You believe that recovery is possible.
You see that other people have recovered from addiction, and you develop confidence and hope that you can change your life. The people who recovered didn’t do anything special. They just followed the few simple principles of 12 step groups. If you follow those principles, you can recover too.
You learn other people’s recovery techniques.
12 step meetings are a resource. You can ask other people who’ve been in the same boat you’re in how they handled certain situations. You can ask them if what you’re going through is normal. Some days you’ll have an overwhelming urge to use, and it’s good to know that other people have gone through the same thing and how they dealt with it. One of the fears many people have is that their life will be smaller or less interesting without drugs or alcohol. 12 step groups give you a chance to meet people’s whose live are just as interesting and in many cases bigger and more fun now that they’ve stopped using.
You won’t be judged.
Most addicts have difficulty sharing their emotions, partly because they’re afraid nobody will understand them, and partly because they’re afraid that they’ll be criticized. So they bottle everything up inside, which makes them want to use even more. The people at a 12 step group won’t judge you because they’ve have heard it all before. They’ve done it all before. They know that you’re not crazy because of the things you do when you’re using. You’re addicted.
You’re reminded of the consequences of using.
I can promise you that this will happen. After you’ve been clean and sober for 6 months or 12 months (it usually happens around those times), you’ll feel stronger than you’ve felt in years. That’s when the voice of your addiction will tell you that you can control your use this time. This time will be different. This time you’ll know what to do. 12 step meetings give you the chance to hear the stories of the people who’ve just come into the program, or the stories of the people who’ve relapsed and just come back. They will all tell you the same thing. They all felt they could control their use.
If you could control your use, you would have done it by now. Addiction is a disease like heart disease or diabetes. You would never think that your heart disease is gone once you started to feel better, and that you could eat anything or not exercise without suffering more heart disease. 12 step meetings remind you of that idea.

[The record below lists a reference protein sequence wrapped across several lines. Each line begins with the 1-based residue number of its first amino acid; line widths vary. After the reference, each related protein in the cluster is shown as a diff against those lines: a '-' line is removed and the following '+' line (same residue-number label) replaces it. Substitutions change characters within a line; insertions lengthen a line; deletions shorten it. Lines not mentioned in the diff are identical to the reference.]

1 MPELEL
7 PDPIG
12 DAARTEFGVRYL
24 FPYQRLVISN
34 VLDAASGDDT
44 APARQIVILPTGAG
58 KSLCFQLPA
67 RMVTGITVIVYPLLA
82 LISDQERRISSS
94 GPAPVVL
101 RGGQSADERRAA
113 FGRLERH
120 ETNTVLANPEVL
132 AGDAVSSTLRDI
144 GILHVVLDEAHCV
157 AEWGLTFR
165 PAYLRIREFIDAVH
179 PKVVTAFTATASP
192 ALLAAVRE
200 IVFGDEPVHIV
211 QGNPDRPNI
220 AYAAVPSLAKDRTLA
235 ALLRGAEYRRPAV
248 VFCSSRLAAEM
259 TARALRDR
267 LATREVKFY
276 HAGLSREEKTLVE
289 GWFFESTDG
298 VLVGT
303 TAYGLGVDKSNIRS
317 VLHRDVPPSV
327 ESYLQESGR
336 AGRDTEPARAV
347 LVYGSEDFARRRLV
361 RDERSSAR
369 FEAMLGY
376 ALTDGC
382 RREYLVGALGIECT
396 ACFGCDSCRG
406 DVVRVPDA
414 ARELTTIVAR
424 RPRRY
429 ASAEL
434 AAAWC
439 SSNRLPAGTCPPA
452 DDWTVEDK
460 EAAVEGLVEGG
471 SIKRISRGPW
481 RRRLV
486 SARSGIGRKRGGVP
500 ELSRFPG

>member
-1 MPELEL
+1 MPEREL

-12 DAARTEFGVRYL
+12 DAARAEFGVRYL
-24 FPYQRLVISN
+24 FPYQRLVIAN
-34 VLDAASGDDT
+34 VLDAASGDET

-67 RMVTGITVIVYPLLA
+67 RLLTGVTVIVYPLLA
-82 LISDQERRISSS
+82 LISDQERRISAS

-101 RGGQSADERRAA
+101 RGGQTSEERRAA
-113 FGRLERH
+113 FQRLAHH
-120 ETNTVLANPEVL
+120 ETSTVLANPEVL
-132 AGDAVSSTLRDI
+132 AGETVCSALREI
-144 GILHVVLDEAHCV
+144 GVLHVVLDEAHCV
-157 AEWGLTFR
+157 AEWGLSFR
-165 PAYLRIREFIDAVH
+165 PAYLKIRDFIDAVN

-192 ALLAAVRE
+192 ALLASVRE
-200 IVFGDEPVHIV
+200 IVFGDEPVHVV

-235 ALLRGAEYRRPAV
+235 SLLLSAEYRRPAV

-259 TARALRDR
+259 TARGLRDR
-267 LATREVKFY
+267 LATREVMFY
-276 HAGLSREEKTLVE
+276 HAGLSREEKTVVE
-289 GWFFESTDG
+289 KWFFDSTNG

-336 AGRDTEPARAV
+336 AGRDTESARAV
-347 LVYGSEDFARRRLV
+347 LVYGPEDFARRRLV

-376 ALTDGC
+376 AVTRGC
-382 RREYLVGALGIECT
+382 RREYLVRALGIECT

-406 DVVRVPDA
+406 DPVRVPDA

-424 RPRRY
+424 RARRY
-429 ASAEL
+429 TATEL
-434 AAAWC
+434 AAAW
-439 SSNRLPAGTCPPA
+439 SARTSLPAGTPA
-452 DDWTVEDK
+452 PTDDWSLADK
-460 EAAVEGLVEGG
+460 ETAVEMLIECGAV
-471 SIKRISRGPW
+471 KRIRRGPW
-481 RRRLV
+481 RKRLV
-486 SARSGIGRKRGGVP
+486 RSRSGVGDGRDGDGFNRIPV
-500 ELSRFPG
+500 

You have a safe place to go.
12 step meetings are a safe harbor when you want to be out of harm’s way. If you’ve had a bad day you can go to a meeting and spend a couple of hours knowing that you won’t be able to use. By the end of the meeting you’ll almost certainly feel better and more motivated for recovery.
12 step groups are a source of hope, strength, safety, and guidance.
What 12 Step Groups Do Not Do
They do not define you as weak or powerless. Instead they encourage you to take control of your life by recognizing your addiction and overcoming it.
They are not based on shame and labeling yourself in a negative way. Instead they encourage you to take responsibility for your life and to realize that you can stop your addiction. 12 step groups encourage you to recognize that an addiction is a medical disease and that you are powerless to change your genetic makeup and the way that you respond to alcohol. But they also encourage you to realize that you have the power to change other parts of your life so that you don’t relapse in the future.
12 step groups encourage you to take a look at your life and see how you got into trouble in the past so that you don’t fall into the same traps in the future. 12 step groups encourage you to ask for help, whereas your addiction encourages you to avoid help.
At Dedicato Treatment Center we connect with and utilize the 12 step groups as another method and resource for recovery for our patients. It enables our patients to gain pro-social and positive connections to others when they discharge the program. Attendance and involvement with 12 Step groups has proven success rates. Although we do not base our program on the 12 Step model we encourage our patients to stay open-minded to involvement with others in the 12 Step process and utilize this resource as measure to help avoid relapse.